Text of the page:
In world of dining, rumors are flying: Are Kaplans buying?

THE REAL DISH

May 16, 1993|By Mary Corey | Mary Corey,Staff Writer

The buzz in restaurant circles these days is that Lenny an Gail Kaplan have bought -- or are going to buy -- the Harvey House, the Charles Street institution that closed its doors two weeks ago.

Barry Baumel, one of the owners, says the restaurant has been bought by a local group but can't divulge its identity because of the terms of the sales contract. Based on the number of workmen there lately, the restaurant looks as if it will be given a new look. Settlement isn't until July 1, says Mr. Baumel, so we'll have to wait and see.

For his part, Mr. Kaplan says, "We have not bought it . . . It's ## premature to even discuss it."

But the cagey -- and successful -- restaurateur won't say he's not interested.

And it is a tantalizing idea. The Kaplans are major players on the catering-restaurant scene, with the swank Polo Grill and the Pavilion at the Walters, as well as Classic Catering People, the business they run with the Dopkin family.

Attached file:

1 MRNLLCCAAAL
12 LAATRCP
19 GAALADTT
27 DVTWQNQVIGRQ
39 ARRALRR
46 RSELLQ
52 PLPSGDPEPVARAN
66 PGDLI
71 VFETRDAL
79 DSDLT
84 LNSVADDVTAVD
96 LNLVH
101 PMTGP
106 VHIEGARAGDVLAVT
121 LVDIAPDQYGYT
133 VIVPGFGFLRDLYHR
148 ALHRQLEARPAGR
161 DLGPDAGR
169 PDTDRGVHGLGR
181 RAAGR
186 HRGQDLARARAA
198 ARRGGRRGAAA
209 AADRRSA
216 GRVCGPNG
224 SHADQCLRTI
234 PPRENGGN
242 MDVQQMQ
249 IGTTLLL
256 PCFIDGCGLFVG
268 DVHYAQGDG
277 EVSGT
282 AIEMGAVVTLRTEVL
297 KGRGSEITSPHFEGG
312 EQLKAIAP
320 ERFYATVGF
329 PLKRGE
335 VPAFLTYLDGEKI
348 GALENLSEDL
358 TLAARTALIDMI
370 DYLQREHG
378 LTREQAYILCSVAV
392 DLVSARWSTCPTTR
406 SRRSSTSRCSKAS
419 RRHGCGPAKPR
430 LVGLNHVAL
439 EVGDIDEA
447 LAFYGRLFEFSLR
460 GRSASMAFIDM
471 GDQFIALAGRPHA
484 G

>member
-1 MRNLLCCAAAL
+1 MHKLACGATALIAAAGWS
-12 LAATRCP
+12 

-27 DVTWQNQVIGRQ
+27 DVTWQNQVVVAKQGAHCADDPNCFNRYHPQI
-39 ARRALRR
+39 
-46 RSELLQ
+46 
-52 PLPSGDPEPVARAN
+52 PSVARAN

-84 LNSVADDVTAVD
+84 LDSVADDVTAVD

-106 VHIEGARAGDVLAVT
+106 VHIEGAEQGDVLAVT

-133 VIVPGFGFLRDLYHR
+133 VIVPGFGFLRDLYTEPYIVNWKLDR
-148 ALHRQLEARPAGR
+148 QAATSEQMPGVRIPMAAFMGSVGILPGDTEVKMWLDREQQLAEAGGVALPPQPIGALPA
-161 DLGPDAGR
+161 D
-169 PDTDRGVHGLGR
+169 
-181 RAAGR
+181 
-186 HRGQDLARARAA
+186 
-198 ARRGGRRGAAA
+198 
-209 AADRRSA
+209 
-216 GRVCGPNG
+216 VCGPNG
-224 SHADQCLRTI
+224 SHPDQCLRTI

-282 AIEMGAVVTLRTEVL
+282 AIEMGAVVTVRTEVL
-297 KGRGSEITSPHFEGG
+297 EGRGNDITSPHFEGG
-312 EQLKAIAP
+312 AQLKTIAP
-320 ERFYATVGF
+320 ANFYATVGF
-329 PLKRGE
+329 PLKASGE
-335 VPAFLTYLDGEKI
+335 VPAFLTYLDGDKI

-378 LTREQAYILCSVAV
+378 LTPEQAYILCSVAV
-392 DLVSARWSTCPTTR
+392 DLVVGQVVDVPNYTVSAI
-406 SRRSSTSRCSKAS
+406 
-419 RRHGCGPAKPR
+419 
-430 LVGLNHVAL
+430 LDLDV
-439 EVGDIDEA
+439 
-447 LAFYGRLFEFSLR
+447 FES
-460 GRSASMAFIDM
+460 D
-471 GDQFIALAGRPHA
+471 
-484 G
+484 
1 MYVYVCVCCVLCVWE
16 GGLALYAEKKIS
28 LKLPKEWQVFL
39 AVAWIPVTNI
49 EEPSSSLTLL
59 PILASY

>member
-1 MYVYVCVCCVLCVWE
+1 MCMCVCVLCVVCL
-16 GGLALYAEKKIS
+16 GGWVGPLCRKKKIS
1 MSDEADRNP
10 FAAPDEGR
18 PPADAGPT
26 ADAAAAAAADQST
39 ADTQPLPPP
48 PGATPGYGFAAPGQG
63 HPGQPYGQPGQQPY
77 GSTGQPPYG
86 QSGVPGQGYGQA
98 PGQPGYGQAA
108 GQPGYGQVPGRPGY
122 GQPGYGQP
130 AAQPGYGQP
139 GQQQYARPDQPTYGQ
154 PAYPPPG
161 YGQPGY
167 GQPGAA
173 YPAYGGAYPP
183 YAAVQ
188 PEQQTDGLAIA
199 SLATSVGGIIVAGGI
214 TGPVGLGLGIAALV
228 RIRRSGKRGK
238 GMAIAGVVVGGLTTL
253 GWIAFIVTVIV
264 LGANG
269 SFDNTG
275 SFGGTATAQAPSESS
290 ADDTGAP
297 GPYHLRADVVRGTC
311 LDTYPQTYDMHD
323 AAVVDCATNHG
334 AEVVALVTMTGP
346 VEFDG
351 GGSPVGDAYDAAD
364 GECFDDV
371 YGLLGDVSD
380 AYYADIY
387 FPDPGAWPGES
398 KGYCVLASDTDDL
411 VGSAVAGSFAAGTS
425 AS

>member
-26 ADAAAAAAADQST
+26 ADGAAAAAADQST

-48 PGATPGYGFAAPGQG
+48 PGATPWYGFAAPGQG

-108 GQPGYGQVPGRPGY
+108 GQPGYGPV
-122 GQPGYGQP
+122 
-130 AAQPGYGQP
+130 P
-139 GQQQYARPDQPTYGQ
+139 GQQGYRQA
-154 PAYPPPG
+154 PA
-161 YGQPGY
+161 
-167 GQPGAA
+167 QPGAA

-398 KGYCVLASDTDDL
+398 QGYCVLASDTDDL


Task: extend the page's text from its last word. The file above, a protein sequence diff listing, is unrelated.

In the last year alone, they've added to their fortunes -- taking over the Great Room at Savage Mill and landing two prestigious catering jobs: the Preakness and the All-Star Game.

Now everyone is wondering: Have they eyed their next target?

SUSHI'S SECOND COMING: This one, we have to admit, has us stumped. Bizillions of years after sushi became fashionable in America, it's hitting Baltimore in a big way. Two weeks ago, the Dragon Palace, 500 W. University Parkway, opened a sushi cafe. Two months ago, Ko Ryeo, a Korean and Japanese restaurant at 321 York Road, opened, serving among other things . . . sushi. And now we hear there's another spot in town -- Joung Kak Restaurant, 18 W. 20th St. -- that introduced sushi to its Korean and Chinese menu in recent weeks.

GOING FOR THE PAYOFF PITCH: Restaurants continue to see big business around the ballpark, with the most recent newcomer being the Upper Deck Bar & Grill, 34 S. Eutaw St. The two-bar, two-dining room pub, which opened appropriately enough on Opening Day, features overstuffed sandwiches, appetizers and a few desserts.

Shane Moore, one of the owners, says the restaurant will have a full menu in the next few months. A baseball lover himself, he admits to having even more of an interest in seeing the home team win these days.

"You can definitely see a difference in spending and the crowd," he says.

The kind of night that spells disaster for him is an extra-inning game that the Orioles lose.

"Then," he says, "everything's a washout."

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